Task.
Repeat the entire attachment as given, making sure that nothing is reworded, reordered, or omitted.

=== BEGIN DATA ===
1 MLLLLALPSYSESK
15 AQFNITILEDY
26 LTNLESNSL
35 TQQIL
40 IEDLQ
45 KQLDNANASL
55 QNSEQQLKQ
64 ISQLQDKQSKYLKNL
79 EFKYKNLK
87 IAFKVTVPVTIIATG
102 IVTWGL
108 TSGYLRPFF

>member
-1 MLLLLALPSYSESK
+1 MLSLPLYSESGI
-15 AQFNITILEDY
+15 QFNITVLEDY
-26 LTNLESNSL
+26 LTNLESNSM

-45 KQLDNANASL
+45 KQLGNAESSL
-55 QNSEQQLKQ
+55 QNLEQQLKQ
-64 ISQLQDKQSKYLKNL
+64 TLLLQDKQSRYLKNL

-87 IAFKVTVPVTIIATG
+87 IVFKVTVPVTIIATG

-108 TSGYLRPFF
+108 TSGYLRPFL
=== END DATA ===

1 MLLLLALPSYSESK
15 AQFNITILEDY
26 LTNLESNSL
35 TQQIL
40 IEDLQ
45 KQLDNANASL
55 QNSEQQLKQ
64 ISQLQDKQSKYLKNL
79 EFKYKNLK
87 IAFKVTVPVTIIATG
102 IVTWGL
108 TSGYLRPFF

>member
-1 MLLLLALPSYSESK
+1 MLSLPLYSESGI
-15 AQFNITILEDY
+15 QFNITVLEDY
-26 LTNLESNSL
+26 LTNLESNSM

-45 KQLDNANASL
+45 KQLGNAESSL
-55 QNSEQQLKQ
+55 QNLEQQLKQ
-64 ISQLQDKQSKYLKNL
+64 TLLLQDKQSRYLKNL

-87 IAFKVTVPVTIIATG
+87 IVFKVTVPVTIIATG

-108 TSGYLRPFF
+108 TSGYLRPFL